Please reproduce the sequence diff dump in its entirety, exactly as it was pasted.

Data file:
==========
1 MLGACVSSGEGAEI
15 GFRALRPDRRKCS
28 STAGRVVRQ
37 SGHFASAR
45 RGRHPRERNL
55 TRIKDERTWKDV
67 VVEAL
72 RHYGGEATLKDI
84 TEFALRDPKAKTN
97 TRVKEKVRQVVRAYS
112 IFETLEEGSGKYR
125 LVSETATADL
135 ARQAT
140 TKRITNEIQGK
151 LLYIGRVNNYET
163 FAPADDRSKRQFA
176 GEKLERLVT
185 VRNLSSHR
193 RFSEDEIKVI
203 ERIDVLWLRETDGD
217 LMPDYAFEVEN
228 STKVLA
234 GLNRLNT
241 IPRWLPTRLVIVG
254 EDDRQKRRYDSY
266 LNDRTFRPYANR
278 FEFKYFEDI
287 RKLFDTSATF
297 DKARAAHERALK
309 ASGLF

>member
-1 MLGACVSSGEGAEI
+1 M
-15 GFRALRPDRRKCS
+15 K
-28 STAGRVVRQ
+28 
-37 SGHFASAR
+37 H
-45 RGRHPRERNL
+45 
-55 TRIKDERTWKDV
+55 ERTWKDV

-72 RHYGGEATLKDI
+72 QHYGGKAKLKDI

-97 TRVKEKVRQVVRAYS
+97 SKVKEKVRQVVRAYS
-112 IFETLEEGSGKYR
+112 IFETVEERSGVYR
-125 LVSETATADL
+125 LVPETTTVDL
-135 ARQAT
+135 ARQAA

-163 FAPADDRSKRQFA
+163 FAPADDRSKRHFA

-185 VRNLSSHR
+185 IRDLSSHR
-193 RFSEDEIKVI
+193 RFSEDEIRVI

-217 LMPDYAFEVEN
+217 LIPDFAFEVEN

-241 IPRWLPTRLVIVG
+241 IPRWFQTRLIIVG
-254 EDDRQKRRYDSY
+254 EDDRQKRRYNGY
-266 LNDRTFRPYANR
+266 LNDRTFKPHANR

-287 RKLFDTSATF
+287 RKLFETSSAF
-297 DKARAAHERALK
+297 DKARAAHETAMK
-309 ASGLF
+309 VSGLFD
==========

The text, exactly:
1 MLGACVSSGEGAEI
15 GFRALRPDRRKCS
28 STAGRVVRQ
37 SGHFASAR
45 RGRHPRERNL
55 TRIKDERTWKDV
67 VVEAL
72 RHYGGEATLKDI
84 TEFALRDPKAKTN
97 TRVKEKVRQVVRAYS
112 IFETLEEGSGKYR
125 LVSETATADL
135 ARQAT
140 TKRITNEIQGK
151 LLYIGRVNNYET
163 FAPADDRSKRQFA
176 GEKLERLVT
185 VRNLSSHR
193 RFSEDEIKVI
203 ERIDVLWLRETDGD
217 LMPDYAFEVEN
228 STKVLA
234 GLNRLNT
241 IPRWLPTRLVIVG
254 EDDRQKRRYDSY
266 LNDRTFRPYANR
278 FEFKYFEDI
287 RKLFDTSATF
297 DKARAAHERALK
309 ASGLF

>member
-1 MLGACVSSGEGAEI
+1 M
-15 GFRALRPDRRKCS
+15 K
-28 STAGRVVRQ
+28 
-37 SGHFASAR
+37 H
-45 RGRHPRERNL
+45 
-55 TRIKDERTWKDV
+55 ERTWKDV

-72 RHYGGEATLKDI
+72 QHYGGKAKLKDI

-97 TRVKEKVRQVVRAYS
+97 SKVKEKVRQVVRAYS
-112 IFETLEEGSGKYR
+112 IFETVEERSGVYR
-125 LVSETATADL
+125 LVPETTTVDL
-135 ARQAT
+135 ARQAA

-163 FAPADDRSKRQFA
+163 FAPADDRSKRHFA

-185 VRNLSSHR
+185 IRDLSSHR
-193 RFSEDEIKVI
+193 RFSEDEIRVI

-217 LMPDYAFEVEN
+217 LIPDFAFEVEN

-241 IPRWLPTRLVIVG
+241 IPRWFQTRLIIVG
-254 EDDRQKRRYDSY
+254 EDDRQKRRYNGY
-266 LNDRTFRPYANR
+266 LNDRTFKPHANR

-287 RKLFDTSATF
+287 RKLFETSSAF
-297 DKARAAHERALK
+297 DKARAAHETAMK
-309 ASGLF
+309 VSGLFD